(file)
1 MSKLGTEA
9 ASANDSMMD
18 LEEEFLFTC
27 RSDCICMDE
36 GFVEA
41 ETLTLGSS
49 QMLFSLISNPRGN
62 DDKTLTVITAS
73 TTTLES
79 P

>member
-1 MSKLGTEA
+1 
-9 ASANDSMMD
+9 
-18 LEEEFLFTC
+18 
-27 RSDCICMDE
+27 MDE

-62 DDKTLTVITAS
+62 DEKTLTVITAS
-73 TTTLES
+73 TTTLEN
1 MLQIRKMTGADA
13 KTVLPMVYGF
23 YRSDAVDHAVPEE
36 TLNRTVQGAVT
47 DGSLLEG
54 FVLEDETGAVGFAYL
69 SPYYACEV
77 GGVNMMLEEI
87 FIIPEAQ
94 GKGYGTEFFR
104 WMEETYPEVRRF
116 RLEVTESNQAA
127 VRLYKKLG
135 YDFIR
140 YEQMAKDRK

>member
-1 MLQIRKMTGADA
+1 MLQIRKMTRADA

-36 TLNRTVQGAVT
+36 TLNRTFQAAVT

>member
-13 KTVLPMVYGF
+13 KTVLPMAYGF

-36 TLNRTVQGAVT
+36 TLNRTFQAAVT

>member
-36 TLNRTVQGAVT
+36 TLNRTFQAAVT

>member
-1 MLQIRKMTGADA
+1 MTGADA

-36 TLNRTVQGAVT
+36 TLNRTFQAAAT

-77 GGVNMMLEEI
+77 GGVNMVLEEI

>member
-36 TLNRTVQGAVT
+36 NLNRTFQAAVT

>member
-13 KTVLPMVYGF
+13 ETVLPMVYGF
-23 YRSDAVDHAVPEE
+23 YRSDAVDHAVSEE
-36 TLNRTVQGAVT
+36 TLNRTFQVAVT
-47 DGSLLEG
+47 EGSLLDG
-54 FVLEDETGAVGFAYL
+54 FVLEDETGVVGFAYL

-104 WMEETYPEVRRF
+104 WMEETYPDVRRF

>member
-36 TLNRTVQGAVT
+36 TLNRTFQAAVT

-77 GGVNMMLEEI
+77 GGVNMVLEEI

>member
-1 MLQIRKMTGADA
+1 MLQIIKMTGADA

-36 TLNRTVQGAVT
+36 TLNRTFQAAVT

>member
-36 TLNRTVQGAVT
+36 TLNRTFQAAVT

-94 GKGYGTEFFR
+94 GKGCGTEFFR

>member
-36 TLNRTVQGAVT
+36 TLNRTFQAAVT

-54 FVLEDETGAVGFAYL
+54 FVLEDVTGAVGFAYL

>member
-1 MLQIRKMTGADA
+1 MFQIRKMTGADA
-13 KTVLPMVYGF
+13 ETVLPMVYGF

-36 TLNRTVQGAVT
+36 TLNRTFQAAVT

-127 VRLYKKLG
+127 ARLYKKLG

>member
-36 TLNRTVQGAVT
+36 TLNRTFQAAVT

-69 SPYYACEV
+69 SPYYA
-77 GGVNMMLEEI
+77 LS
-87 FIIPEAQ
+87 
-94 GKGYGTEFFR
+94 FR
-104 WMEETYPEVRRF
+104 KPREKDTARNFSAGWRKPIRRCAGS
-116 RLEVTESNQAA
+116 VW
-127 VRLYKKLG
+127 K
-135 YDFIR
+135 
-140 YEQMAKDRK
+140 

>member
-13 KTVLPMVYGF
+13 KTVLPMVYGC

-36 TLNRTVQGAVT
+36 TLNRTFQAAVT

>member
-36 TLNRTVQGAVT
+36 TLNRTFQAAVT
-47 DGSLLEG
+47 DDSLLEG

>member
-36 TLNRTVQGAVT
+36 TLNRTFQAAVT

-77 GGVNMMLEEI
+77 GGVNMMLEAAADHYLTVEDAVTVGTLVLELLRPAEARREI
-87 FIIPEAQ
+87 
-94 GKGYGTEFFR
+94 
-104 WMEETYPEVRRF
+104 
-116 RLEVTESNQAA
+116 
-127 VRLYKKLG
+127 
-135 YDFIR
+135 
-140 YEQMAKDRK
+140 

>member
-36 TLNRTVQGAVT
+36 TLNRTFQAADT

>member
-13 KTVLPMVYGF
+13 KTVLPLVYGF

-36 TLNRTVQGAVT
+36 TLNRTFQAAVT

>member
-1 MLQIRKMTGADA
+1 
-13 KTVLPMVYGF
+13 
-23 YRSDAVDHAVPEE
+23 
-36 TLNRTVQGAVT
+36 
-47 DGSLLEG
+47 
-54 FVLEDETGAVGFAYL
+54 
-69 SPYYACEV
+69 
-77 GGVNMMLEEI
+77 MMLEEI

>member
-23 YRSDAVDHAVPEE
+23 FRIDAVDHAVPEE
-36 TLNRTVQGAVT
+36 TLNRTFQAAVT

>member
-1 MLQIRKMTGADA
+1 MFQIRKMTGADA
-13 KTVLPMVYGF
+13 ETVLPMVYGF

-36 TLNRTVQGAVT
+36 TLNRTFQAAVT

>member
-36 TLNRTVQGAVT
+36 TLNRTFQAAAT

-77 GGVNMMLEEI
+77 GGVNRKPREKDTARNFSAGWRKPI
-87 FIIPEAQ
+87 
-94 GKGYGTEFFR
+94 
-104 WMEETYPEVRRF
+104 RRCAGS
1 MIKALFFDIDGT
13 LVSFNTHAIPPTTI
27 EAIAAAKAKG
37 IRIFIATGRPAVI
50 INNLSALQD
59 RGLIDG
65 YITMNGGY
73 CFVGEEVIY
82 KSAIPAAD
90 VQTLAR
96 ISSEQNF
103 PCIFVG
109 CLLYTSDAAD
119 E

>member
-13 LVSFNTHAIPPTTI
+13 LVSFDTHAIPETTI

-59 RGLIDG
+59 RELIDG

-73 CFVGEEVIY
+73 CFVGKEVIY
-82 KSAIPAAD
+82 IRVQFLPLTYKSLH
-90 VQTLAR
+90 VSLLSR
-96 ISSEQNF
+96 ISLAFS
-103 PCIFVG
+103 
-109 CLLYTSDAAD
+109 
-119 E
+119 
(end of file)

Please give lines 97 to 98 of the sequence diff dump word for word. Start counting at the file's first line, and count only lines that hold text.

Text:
+1 MFQIRKMTGADA
-13 KTVLPMVYGF